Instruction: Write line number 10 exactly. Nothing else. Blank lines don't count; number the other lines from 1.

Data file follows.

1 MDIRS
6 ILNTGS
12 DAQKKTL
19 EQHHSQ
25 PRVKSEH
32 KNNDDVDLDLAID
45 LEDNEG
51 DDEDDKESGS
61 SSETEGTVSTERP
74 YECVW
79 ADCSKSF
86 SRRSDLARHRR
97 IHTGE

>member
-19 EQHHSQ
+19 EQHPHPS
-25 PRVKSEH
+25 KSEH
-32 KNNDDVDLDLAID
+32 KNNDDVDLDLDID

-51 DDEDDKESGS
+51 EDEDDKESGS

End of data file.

74 YECVW